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Myopia: The future is now in your hands

In the next few decades the global prevalence of myopia is predicted to rise. OT  takes a look at the current product developments and actions optometrists can take to help reduce progression

girl reading
Getty/SolStock

Over the past year OT  has been closely watching and reporting on the concerns expressed by eye care professionals (ECPs), academics and researchers about the rise in myopia in young children.

Earlier this year we spoke with Johnson & Johnson Vision’s Dr Noel Brennan who described myopia as the “biggest eye health threat of the 21st century.” We interviewed him about myopia recommendations, changing approaches and why practices should adopt myopia control, which you can revisit and read in full here.

One of the most staggering statistics recently highlighted by The Brien Holden Vision Institute (BHVI) predicts the global prevalence of myopia will rise from 28% of the world’s population to 50% by 2050 (or five billion people).

Studies and research are extremely important to quantify the magnitude of this potential epidemic and convey important messages to the optical community and the public, but it’s not all doom and gloom. There are actions and steps that can be taken now to help prevent the progression of myopia in young children.

Advancements in technology, research and products are making steadfast progress, and optometrists can make a difference and help future generations by providing management plans and raising awareness amongst parents and patients about their options.

This week marked the relaunch of Myopia Awareness Week (24–28 May) by the BHVI, supported by The World Optometry Council and Global Myopia Awareness Coalition (GMAC).

Raising awareness amongst ECPs and improving communication with patients and parents could be key to tackling this condition, as Yvette Waddell, BHVI CEO, commented on the launch of Myopia Awareness Week. “There is much happening in research, product development and professional education to meet the myopia challenge, but it is critical we engage with those at the frontlines – eye care practitioners – to ensure they have the understanding and tools to protect our children’s future,” she said.

Emphasising the importance of campaigning and communication, the GMAC board of directors’ chair, Dr Juan Carlos Aragón, said: “We are calling on eye care professionals to take action” and “learn about the most up-to-date management methods and communicate these methods to colleagues, other healthcare professionals, myopic children and their parents, and the wider consumer community.”

If you would like to find more about Myopia Awareness Week, you can find a variety of education tools and digital resources on the BHVI website.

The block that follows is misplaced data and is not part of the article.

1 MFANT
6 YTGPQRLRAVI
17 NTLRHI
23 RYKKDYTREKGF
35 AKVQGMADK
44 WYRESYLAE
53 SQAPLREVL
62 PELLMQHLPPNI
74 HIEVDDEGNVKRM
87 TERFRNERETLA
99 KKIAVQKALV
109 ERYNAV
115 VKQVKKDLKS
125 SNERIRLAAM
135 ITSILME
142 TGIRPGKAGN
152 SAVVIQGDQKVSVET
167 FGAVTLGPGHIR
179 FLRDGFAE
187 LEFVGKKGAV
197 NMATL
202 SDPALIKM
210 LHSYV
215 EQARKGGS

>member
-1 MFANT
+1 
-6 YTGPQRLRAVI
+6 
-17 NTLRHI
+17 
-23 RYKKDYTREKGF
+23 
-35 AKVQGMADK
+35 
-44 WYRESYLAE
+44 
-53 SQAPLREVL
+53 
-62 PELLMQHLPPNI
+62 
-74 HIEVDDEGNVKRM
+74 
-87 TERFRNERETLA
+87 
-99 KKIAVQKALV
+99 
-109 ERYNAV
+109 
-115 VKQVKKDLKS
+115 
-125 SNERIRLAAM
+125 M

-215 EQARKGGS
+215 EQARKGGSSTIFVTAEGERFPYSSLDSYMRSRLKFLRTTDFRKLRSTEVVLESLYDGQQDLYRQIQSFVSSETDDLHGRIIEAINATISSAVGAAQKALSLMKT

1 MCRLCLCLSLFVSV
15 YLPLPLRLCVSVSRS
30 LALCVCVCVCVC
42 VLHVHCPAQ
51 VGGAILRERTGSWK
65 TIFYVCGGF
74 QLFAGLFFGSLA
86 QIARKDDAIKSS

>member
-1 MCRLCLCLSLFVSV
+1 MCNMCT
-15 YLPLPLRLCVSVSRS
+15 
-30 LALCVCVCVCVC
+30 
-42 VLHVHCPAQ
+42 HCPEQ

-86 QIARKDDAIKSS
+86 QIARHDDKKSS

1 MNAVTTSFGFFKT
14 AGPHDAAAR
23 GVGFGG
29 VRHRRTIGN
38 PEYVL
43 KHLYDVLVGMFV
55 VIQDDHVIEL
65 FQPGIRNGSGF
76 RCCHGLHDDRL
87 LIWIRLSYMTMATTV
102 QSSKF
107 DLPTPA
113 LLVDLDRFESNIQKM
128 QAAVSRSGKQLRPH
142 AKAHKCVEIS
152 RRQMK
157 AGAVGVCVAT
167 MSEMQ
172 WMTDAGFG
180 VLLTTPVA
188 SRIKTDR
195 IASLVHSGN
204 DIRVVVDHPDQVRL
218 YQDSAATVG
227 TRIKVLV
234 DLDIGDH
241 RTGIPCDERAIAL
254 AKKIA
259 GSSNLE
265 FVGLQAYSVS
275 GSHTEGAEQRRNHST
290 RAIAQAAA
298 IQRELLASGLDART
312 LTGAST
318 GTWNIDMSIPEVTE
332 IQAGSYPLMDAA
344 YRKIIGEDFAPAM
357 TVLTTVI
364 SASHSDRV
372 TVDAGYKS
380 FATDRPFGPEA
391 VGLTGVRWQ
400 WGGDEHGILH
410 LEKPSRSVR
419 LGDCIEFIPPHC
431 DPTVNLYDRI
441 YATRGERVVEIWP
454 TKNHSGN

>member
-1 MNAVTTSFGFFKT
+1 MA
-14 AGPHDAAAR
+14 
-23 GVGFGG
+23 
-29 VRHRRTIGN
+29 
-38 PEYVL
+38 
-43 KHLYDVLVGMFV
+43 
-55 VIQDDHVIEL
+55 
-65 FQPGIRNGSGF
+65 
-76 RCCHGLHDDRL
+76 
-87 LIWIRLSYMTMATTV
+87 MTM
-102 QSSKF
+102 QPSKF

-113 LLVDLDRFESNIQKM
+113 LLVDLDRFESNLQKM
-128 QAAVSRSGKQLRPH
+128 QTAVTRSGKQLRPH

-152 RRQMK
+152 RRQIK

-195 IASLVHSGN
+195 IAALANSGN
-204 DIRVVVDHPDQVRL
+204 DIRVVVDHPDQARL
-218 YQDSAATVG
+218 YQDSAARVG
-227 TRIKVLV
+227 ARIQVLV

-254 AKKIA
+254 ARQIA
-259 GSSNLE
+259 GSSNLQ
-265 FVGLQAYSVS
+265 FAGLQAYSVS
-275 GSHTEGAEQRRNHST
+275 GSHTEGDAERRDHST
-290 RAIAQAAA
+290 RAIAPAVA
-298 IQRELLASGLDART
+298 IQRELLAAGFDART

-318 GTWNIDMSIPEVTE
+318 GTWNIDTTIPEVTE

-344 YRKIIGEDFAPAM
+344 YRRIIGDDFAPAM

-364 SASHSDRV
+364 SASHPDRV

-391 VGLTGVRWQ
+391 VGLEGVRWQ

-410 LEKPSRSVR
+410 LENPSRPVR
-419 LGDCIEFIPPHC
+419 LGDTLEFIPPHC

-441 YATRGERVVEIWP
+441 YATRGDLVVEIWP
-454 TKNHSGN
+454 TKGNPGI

This month OT reported on a number of advancements and progress made in the development of products for myopia management. Recent research published in British Journal of Ophthalmology, found that Hoya spectacle lenses continues to be effective in managing myopia at three-year follow up.

Essilor was granted a breakthrough device designation from the US Food and Drug Administration (FDA) for the Essilor Stellest lens, developed to correct and slow down the progression of myopia in children.

Johnson & Johnson Vision also received US FDA approval for its myopia management product, Acuvue Abiliti Overnight Therapeutic Lenses, in which the company said this is the “first and only” FDA approved orthokeratology (ortho-k) contact lens for myopia management.

And last month, we learned that CooperVision had acquired No7 Contact Lenses, enabling the company to expand access to contact lens designs and support the development of myopia management solutions.

Myopia management featured in an AOP education session at 100% Optical Online last week. Dr Manbir Nagra, optometrist, educator and researcher in myopia, contact lenses and health technologies, delivered an AOP session focused on the barriers to myopia management.

Discussing the importance of the topic, Nagra told OT “clinical care is rarely limited to clinical tasks such as refraction or fundus examination etc. Communication plays a central role. By appreciating the influences on our decision making and the views of parents, patients, and practitioners on myopia management, we can make better informed decisions.”

If you registered to attend 100% Optical Online but didn’t get the chance to watch this session and would like to learn more about the barriers to myopia management, you can watch it back by logging into your account.

Another event taking place in July this year, the Independents Day business symposium, will focus on ‘The Business of Myopia.’ Speaking to OT the event organiser, Nick Atkins, acknowledged that “considering myopia as a disease that can be treated and ensuring no child is left behind, is the biggest step change in how we practise since the inception of the NHS, not only from a clinical perspective, but from a business one too.”

Is myopia management something you would like to offer or are currently offering patients? OT would like to hear from optometrists about their experiences in the poll below.

OT asks...

Do you offer myopia management in your practice?

  • Yes, I offer myopia management

    26 30%
  • Yes, I am in the process of implementing myopia management

    11 13%
  • Not at the moment but I would like to in the future

    39 46%
  • No, I don’t have time or resources to implement

    4 4%
  • No, not a priority at the moment

    1 1%
  • No, for other reasons not listed above

    3 3%

 


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